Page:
In this case, we need to remove the tempo information from your audio region. And then we’ll need to export the project’s tempo into the audio file.
Start by turning off Flex Time. Then select the region you wish to fix.
Next go up to the Edit menu in the Arrange Window header and go down to Tempo:
- Edit > Tempo > Remove Tempo Information From Audio File
Once you remove the tempo information, you’ll need to replace it with the current project’s tempo:
- Edit > Tempo > Export Tempo Information to Audio File
Now turn on Flex for your audio region. Notice anything?
It stays as stable as a horse.
2. Audio Region isn’t Changing to Flex Mode
Sometimes an audio region doesn’t seem to want to get on the Flex wagon.
You turn on Flex Time with Cmd – F, and one lonely region doesn’t seem to want to cooperate:
This is an easy fix. But it’s gonna sound silly:
Flex isn’t enabled for that one audio region.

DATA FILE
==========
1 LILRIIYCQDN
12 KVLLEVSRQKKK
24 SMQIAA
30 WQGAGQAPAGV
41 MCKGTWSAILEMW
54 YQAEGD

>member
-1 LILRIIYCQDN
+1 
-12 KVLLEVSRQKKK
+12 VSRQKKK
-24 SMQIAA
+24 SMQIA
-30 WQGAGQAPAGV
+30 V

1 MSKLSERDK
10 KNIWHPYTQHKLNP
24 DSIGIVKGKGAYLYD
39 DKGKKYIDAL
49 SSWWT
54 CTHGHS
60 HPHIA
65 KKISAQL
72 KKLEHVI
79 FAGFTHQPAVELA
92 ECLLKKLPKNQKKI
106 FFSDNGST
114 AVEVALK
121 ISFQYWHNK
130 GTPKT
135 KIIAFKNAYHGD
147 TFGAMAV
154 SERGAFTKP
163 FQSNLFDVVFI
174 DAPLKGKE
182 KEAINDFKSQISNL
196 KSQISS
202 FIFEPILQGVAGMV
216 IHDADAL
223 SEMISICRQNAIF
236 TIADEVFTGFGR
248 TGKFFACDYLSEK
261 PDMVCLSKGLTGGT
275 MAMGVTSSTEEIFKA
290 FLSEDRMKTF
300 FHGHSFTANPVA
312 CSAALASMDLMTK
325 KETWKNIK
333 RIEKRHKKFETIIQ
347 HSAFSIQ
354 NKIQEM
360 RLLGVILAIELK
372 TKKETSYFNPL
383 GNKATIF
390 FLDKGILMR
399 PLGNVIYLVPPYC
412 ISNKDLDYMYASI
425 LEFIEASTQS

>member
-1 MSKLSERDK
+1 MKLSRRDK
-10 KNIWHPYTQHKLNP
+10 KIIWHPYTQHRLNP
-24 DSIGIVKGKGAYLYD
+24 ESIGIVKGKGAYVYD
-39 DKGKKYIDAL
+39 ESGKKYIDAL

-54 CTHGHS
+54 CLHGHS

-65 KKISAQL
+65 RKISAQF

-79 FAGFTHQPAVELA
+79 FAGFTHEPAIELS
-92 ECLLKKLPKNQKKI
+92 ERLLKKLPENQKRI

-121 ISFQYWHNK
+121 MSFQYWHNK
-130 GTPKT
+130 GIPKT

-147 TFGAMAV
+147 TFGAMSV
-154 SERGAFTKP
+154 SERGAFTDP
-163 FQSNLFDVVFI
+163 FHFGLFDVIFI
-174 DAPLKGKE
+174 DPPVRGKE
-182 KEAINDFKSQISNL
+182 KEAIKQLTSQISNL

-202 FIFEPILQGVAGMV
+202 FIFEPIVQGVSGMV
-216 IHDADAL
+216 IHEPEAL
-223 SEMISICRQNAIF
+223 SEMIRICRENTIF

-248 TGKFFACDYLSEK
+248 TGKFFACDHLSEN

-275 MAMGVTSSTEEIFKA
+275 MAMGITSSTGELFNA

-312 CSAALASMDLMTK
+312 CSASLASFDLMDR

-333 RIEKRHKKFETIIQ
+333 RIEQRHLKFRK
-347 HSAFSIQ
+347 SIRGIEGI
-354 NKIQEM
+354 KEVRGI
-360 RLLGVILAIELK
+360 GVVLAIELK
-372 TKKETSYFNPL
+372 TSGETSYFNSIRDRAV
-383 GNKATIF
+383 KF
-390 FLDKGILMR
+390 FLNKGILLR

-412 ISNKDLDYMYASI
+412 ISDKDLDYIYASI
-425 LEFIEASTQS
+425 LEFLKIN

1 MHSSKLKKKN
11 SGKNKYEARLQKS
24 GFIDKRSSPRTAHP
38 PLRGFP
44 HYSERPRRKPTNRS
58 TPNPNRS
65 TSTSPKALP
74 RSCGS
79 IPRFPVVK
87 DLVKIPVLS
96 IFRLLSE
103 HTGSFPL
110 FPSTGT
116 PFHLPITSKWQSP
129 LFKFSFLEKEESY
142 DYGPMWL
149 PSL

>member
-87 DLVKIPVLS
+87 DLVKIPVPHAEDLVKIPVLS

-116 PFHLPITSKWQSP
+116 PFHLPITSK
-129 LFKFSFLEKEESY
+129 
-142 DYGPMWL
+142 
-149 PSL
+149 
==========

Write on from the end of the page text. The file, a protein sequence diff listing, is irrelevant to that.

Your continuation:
I know, but believe me. For one reason or another, that one audio region has flex turned off.
To find out, highlight that region. Then go to the Inspector with Key Command I:
And open the Region Inspector section at the top:
And if you take a look, there’s a header in there called Flex with a box next to it. Click on that box:
Don’t fret my friend. No one will know 🙂
3. Flex Sounds Phasey
You’ve started flexing your tracks. But for some reason, flexing makes your tracks sound phasey.
Which is a problem, because you’re looking to stretch the track. Not start a prog rock band.
Flex is supposed to preserve phase, isn’t it? So what gives?
There’s a couple roads you’ll have to wander down to find the root cause:
1. Are Your Tracks Grouped and Phase Locked?
When flexing a multimic instrument such as a drum set, it’s super important to group your tracks.
For instance, you can’t move only the snare track in a multimic kit. Because if you move the snare and not the overheads, kick, or anything else, you’re destroying the phase relationship of the kit.
So it’s important to group all the drum tracks together, and flex them together.
To do this, you’ll want to open the mixer with key command X. Then select all the tracks that you recorded at the same time:
In this example, all these drum tracks were performed and recorded at the same time.
Then click on the Group field, and select the next available group: